at Foley's Fort
Picture of Foley's Fort taken
|This is the sound of the battering ram
being used during an eviction. Foley's Fort is only
about a mile from our school and Victor Murphy lives
there now.It is in Ballykerogue. The eviction happened
on October 21st 1887.
Back in 1887 it was owned by David Foley. His son was
called Laurence. Laurence was involved in the Land League
. The tenants wanted a fair rent and to own their own
property. The "Plan of Campaign" was started.
This meant the tenants would decide what was a
fair rent and would not pay large rents anymore. The
tenants of Sutton's Parish asked the local
landlord,Tottenham, to reduce the rent by 25%. He
refused. The tenants then refused to pay any rent.
Tottenham then decided to evict the tenant with the most
land and this was David Foley. But Foley didn't go
Twenty one of the strongest men from the the parish were
picked to defend the house The men heard from a drunken
policeman when the eviction would take place and then
barricaded the house and got ready for the fight. They
had the house defended like a "fort" or
fortress and no one could get in. Laurence or Larry
was the man who led the tenants.
About 150 police came to Foley's by boat as well as
twelve Emergencymen. These had crowbars and would do the
battering. They were hated.
What the eviction scene looked
like to Pearl P. in 4th class(03)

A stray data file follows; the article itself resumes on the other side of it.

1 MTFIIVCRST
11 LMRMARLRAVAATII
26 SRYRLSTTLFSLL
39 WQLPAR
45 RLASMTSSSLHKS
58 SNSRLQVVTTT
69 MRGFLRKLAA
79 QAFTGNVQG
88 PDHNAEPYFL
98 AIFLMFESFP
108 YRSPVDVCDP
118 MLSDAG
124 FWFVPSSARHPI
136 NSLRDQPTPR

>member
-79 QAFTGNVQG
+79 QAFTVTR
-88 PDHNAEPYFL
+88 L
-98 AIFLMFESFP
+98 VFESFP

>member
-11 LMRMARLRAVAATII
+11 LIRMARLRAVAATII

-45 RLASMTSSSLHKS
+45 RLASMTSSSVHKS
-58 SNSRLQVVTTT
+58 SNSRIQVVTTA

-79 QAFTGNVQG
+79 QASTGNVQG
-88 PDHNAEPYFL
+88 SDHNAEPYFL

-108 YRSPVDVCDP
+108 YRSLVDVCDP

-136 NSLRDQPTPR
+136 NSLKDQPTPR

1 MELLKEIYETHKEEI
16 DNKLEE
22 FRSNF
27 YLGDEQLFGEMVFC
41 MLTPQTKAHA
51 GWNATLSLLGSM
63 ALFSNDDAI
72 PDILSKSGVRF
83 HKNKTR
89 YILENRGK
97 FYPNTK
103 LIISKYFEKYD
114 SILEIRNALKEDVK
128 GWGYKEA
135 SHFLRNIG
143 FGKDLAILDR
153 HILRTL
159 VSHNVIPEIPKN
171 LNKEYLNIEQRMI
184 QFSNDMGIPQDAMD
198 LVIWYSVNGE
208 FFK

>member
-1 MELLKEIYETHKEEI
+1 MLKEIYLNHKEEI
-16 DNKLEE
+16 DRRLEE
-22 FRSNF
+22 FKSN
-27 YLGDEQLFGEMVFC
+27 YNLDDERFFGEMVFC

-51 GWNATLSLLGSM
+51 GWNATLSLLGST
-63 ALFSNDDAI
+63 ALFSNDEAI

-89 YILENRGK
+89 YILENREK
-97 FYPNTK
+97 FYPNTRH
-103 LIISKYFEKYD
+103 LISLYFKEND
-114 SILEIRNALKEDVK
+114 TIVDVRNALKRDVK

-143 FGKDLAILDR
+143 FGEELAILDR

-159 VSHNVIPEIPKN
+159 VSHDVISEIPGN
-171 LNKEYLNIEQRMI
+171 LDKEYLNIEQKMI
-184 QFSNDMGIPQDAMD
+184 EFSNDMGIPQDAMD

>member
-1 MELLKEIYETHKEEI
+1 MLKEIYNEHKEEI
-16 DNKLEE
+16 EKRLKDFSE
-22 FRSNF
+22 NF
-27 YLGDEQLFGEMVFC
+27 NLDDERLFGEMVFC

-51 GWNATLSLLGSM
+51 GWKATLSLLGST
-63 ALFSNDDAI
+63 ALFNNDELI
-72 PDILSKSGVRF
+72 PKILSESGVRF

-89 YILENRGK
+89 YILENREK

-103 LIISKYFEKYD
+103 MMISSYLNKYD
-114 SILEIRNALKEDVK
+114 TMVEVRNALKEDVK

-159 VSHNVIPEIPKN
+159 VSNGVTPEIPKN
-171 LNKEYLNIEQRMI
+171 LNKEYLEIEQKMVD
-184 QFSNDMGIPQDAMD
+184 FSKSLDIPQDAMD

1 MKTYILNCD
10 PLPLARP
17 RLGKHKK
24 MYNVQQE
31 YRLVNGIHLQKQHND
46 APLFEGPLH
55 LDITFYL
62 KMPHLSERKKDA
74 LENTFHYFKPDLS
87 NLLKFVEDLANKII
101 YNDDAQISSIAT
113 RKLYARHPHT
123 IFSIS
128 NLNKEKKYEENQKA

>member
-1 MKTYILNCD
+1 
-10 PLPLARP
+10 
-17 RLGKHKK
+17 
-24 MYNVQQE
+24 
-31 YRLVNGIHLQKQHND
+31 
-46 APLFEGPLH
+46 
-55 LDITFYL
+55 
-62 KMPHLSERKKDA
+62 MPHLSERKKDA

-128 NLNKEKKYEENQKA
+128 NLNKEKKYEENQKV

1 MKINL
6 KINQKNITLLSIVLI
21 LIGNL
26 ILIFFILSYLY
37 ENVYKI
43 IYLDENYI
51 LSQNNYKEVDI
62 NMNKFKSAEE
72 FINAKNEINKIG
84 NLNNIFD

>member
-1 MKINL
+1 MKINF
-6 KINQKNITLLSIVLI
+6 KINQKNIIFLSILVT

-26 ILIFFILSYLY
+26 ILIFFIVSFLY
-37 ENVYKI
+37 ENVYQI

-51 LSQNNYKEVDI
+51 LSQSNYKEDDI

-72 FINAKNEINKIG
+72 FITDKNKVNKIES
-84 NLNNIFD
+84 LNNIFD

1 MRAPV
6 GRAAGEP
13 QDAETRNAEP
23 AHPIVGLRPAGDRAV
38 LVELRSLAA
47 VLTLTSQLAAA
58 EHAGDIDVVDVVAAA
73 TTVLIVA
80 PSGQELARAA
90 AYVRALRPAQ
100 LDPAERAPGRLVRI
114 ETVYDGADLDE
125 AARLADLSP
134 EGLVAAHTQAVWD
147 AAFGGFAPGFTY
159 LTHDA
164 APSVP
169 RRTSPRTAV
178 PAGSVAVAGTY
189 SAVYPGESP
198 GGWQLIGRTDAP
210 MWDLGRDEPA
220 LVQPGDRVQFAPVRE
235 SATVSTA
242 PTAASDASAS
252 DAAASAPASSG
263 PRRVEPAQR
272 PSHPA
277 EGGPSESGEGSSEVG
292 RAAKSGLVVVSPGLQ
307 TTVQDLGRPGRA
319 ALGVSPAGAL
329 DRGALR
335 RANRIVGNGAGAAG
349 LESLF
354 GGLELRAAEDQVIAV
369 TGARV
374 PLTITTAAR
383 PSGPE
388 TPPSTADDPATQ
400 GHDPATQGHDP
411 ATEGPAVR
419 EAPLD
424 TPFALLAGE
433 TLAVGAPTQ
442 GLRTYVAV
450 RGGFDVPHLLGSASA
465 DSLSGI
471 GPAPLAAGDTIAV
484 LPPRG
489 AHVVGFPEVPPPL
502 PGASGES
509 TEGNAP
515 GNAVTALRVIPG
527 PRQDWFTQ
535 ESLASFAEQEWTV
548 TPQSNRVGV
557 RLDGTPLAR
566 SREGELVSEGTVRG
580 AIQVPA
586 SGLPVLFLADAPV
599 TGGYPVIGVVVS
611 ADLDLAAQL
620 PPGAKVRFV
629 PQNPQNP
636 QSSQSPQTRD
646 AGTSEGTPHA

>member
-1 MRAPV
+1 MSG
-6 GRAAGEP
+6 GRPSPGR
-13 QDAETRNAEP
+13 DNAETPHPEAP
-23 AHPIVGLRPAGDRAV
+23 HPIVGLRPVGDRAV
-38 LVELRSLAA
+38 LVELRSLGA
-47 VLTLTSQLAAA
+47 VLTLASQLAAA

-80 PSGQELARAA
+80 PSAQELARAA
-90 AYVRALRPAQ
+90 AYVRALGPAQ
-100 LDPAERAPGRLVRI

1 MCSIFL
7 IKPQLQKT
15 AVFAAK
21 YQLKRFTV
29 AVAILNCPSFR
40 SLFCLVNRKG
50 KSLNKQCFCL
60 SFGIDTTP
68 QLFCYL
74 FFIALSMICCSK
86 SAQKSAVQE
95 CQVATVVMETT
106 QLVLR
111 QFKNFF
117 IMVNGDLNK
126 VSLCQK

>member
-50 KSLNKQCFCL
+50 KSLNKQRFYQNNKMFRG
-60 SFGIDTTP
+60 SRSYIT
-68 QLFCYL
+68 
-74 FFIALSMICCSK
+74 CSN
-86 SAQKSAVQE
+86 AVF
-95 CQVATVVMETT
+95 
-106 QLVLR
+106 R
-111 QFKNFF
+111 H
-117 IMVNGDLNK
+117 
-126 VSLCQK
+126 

|It is said that there were 10,000 people
at Foley's that morning. The Campile Fife and Drum band
was there. A famous priest from Ramsgrange was there
called Canon Doyle. He went to all the evictions around
trying to make peace.The notice of eviction was nailed
to Foley's door at 9.30 am. Canon Doyle heard the men's
confession as the Emergency men were armed.The men
inside were asked to come out. They refused and the
fight began at 10 am.
The crowbars went to work at the back of the house. The
men inside threw stones,slates and anything they could
find at them. The best weapon they had was hot sheep
dip. This was sprayed from hoses.This battle went on for
four hours with cheers from the crowd for the men inside
and boos for the Landlord's men.
An eviction scene
The emergency men then took a break and must have felt like giving up. They
attacked again at the back of the house. They tried to widen a hole already
made here but were met with bars of iron by the men inside and sheep dip.Canon
Doyle tried to stop the eviction and make peace. He told the people there to go
home and the band led them away. Fires were lit along the road. The head RIC
man went into the house through the hole in the wall. The men asked him for
water and later two policemen with water burst in through the breach in the
wall. The men were drinking tea and taken by surprise. Later the sheriff
arrested the men and took them first to Ballybrazil Barracks. They sang
"God save Ireland". They were then taken to New Ross and finally to
A huge crowd was at their trial in Arthurstown and the army from Duncannon had
to be called in to control them. The men were given sentences from three to six
months but managed to get out on bail. They were given a great cheer when
released. Two of the defenders of Foley's Fort were nephews of Patrick Kennedy
from Dunganstown. Patrick left for Boston in 1848 and was President Kennedy's
great grand-father. The two were James and Patrick Kennedy. Larry Foley went to
live in Ballykerogue Castle,after his jail sentence. This was the home or seat
of the Sutton Family, after which Horeswood Parish is named.
James Kennedy(1857-1932) a nephew of President Kennedy's
great-grandfather, was in Foley's Fort with twenty other men.
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